Serologic testing of cats for Bartonella infection is not useful, nor is antibiotic treatment of healthy cats. Adult cats with no history of flea infestation are considered unlikely to transmit bartonellosis. Therefore, the main way to prevent transmission of Bartonella infection is through prevention of flea infestations.

TABLE 1 Disease agents that can be acquired from freshly passed cat feces

Campylobacter jejuni Subclinical, or mild gastroenteritis Subclinical or gastroenteritis, myalgia, Guillain-Barre syndrome, arthralgia Oral-fecal (ingestion of fecal material or contaminated food) Cats: Avoid predation or feeding raw meat

People: Wash hands, avoid contact with animal feces

Salmonella species Subclinical, or gastroenteritis (“songbird fever”), occasionally abortion or neonatal death. Symptomatic carriers may shed Salmonella Subclinical, or gastroenteritis and fever Ingestion of fecal material or contaminated food Cats: Avoid predation or feeding raw poultry

People: Wash hands, avoid contact with animal feces and turtles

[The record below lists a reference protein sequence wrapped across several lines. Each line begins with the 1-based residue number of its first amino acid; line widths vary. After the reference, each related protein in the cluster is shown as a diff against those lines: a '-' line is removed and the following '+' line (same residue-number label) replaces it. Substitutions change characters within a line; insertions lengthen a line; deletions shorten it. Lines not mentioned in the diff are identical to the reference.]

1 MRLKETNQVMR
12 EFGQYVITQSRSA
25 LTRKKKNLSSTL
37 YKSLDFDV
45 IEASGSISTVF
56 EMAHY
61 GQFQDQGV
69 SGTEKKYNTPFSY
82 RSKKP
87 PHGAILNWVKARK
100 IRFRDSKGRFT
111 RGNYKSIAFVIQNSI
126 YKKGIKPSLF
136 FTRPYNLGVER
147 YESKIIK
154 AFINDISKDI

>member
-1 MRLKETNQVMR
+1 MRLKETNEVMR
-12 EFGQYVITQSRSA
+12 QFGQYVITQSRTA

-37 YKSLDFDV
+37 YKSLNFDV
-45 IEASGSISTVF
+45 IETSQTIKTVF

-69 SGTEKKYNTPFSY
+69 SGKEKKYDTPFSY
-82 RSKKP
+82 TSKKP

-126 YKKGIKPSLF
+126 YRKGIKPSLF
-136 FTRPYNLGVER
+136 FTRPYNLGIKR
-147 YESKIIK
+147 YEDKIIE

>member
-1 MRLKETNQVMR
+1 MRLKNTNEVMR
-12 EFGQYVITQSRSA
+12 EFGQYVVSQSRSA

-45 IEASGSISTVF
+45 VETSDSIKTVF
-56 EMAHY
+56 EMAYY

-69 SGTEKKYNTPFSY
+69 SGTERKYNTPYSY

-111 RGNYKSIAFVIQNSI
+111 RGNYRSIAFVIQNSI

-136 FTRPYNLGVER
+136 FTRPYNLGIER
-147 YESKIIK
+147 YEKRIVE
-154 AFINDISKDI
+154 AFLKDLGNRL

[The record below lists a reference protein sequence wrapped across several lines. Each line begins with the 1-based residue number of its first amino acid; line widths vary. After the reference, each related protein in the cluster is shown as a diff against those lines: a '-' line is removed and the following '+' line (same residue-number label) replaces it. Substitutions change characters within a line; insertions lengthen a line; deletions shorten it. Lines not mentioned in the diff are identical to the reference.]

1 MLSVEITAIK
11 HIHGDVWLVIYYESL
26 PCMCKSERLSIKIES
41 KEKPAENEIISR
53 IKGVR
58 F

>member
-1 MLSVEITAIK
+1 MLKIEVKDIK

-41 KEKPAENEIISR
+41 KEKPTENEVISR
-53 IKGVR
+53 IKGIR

Cryptosporidium felis Subclinical or small bowel diarrhea; some cats may show weight loss and anorexia Gastroenteritis (especially children); may be fatal in people with compromised immune systems Ingestion of fecal material or contaminated food or water Cats: Perform periodic fecal examinations, avoid predation and access to contaminated food or water supplies

People: Wash hands, avoid handling affected animals, boil or filter contaminated surface water

Giardia (Risk from contact with infected cats is very low as people are typically infected with different types of Giardia than cats) Subclinical or diarrhea Flatulence, nausea, and diarrhea Oral-fecal (ingestion of cysts from feces, or drinking water or food contaminated with excrement) Cats: Perform periodic fecal examinations or testing

People: Wash hands, avoid drinking contaminated water

TABLE 2 Disease agents acquired from fecal contamination of the environment
(agents that require time outside the cat to become infectious)